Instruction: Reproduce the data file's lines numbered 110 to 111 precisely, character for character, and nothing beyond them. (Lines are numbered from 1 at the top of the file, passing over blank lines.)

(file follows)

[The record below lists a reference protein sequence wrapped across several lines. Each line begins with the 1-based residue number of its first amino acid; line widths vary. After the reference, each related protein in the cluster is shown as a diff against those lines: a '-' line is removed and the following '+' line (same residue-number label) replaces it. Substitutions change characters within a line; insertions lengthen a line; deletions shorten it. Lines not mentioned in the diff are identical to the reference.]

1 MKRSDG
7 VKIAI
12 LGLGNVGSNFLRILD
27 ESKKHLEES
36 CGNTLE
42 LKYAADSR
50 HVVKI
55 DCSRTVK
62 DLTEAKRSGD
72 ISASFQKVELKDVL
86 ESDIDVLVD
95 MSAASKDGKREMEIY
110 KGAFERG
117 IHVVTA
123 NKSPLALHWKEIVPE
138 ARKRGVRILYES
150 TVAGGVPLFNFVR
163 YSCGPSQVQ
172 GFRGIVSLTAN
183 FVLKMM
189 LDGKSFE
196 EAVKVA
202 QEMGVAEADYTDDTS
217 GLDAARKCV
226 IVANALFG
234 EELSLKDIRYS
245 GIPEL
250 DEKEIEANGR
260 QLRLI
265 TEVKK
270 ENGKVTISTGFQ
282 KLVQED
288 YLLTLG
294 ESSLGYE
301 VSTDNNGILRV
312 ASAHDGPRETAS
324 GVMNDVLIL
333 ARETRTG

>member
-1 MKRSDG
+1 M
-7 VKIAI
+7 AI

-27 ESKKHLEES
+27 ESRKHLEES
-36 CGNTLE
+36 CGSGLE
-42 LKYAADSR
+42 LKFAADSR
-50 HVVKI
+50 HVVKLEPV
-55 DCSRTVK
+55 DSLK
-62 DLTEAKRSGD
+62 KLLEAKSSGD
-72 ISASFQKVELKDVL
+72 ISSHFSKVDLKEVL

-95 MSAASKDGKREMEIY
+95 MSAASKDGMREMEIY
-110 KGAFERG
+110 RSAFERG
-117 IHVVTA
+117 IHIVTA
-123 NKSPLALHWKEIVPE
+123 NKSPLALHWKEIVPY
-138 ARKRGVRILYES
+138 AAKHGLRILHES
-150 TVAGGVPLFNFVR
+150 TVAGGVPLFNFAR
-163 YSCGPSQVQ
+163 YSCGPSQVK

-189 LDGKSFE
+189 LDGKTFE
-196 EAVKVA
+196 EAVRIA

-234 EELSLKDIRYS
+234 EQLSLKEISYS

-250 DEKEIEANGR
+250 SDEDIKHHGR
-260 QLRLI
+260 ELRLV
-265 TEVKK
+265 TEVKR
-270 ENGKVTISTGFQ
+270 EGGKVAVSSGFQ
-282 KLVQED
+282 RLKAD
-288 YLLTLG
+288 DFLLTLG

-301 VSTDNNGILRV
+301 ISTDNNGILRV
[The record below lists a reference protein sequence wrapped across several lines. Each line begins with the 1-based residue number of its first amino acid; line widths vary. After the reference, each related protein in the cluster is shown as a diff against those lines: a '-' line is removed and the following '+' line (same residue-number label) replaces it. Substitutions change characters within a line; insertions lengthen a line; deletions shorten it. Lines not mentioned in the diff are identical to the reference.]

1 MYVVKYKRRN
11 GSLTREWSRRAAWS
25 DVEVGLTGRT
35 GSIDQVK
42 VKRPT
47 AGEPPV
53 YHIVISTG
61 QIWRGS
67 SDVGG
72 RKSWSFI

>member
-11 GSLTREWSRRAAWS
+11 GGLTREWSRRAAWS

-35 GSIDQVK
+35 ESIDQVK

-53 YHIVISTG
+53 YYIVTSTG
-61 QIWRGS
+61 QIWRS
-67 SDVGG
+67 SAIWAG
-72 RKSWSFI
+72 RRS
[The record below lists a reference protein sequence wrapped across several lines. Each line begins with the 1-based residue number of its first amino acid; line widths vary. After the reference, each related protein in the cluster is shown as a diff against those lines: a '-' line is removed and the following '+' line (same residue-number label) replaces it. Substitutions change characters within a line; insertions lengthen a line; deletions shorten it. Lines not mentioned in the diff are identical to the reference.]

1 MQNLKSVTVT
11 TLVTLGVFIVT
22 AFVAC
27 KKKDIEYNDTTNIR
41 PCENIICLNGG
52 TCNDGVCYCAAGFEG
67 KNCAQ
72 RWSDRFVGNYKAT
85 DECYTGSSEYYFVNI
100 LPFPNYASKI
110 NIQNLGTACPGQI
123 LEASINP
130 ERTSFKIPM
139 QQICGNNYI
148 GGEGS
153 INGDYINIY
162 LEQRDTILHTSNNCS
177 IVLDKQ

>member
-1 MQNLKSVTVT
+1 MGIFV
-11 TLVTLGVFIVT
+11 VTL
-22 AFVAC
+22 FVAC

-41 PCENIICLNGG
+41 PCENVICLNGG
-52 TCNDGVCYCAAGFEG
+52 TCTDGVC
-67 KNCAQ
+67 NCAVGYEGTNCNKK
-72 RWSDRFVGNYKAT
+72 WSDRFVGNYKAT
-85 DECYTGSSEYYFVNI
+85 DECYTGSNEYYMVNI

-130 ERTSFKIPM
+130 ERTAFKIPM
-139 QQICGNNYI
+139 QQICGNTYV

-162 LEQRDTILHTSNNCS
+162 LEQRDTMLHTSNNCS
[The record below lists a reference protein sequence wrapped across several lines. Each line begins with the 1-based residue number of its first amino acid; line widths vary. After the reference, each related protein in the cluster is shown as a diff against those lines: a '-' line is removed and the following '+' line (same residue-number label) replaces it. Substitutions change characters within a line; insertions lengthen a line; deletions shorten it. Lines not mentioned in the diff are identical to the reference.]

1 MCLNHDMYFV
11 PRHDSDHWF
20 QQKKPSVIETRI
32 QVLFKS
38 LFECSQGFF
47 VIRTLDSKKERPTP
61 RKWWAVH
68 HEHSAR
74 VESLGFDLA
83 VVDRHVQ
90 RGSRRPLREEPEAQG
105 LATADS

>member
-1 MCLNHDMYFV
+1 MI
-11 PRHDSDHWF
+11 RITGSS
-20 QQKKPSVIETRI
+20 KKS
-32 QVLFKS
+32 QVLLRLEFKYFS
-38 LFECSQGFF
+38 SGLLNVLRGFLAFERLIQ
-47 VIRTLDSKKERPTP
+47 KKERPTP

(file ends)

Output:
+53 YYIVTSTG
-61 QIWRGS